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  1. Abstract

    The ability to predict how predators structure ecosystems has been shown to depend on identifying both consumptive effects (CEs) and nonconsumptive effects (NCEs) of predators on prey fitness. Prey populations may also be affected by interactions between multiple predators across life stages of the prey and by environmental factors such as disturbance. However, the intersection of these multiple drivers of prey dynamics has yet to be empirically evaluated. We addressed this knowledge gap using eastern oysters (Crassostrea virginica), a species known to suffer NCEs, as the focal prey. Over 4 months, we manipulated orthogonally the life stage (none, juvenile, adult, or both) at which oysters experienced simulated predation (CE) and exposure to olfactory cues of a juvenile oyster predator (crab), adult predator (conch), sequentially the crab and then the conch, or none. We replicated this experiment at three sites along an environmental gradient in a Florida (USA) estuary. For both juvenile and adult oysters, survival was reduced solely by CEs, and variation in growth was best explained by among‐site variation in water flow, with a much smaller and negative effect of predator cue. Adults exposed to conch cue exhibited reduced growth (an NCE), but this effect was outweighed by a positive CE on growth: Surviving oysters grew faster at lower densities. Finally, conch cue reduced larval settlement (another NCE), but this was swamped by among‐site variation in larval supply. This research highlights how strong environmental gradients and predator CEs may outweigh the influence of NCEs, even in prey known to respond to predator cues. These findings serve as a cautionary tale for the importance of evaluating NCE processes over temporal scales and across environmental gradients relevant to prey demography.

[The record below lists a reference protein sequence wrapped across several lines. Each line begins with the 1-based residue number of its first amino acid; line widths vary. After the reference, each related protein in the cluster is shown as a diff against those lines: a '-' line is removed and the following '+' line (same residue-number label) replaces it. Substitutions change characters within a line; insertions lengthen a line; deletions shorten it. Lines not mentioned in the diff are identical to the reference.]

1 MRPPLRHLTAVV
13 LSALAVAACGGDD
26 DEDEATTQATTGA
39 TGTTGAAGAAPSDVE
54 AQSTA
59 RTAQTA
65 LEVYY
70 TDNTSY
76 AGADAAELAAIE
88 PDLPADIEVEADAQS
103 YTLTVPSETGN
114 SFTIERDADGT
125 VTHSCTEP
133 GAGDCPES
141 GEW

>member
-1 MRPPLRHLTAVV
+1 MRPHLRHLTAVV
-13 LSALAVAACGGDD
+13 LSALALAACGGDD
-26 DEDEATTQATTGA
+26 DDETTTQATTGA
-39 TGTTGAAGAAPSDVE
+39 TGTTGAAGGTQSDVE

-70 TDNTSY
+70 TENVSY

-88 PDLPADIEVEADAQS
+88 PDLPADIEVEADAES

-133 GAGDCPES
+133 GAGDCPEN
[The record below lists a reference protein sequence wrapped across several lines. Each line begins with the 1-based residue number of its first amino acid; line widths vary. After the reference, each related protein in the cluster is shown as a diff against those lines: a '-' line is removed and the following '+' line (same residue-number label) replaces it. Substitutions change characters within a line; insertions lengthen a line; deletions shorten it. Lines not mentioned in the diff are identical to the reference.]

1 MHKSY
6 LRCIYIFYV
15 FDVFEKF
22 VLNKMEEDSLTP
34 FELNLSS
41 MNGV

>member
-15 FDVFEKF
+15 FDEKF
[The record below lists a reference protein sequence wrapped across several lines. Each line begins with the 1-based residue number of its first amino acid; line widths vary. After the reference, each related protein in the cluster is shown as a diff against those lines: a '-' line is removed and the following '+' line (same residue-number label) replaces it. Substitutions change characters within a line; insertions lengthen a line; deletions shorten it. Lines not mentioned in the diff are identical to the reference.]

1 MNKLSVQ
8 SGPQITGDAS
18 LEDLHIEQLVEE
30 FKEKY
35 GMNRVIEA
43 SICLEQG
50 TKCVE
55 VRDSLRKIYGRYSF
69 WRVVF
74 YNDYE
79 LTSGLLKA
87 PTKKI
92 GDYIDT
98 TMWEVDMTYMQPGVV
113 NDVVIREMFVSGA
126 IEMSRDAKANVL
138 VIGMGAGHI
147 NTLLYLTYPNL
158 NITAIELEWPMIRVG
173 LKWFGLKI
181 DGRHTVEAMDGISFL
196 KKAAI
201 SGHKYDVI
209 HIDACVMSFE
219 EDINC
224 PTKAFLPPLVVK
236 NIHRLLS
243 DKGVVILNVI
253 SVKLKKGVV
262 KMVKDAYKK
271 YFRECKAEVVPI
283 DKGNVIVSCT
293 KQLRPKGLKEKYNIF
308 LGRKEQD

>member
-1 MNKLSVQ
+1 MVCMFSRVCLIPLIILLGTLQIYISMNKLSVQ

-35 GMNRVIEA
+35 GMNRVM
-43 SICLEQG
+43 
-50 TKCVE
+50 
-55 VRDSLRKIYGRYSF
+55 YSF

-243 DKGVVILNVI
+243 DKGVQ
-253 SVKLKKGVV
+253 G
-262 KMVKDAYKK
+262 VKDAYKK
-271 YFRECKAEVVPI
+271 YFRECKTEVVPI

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  2. Free, publicly-accessible full text available February 1, 2025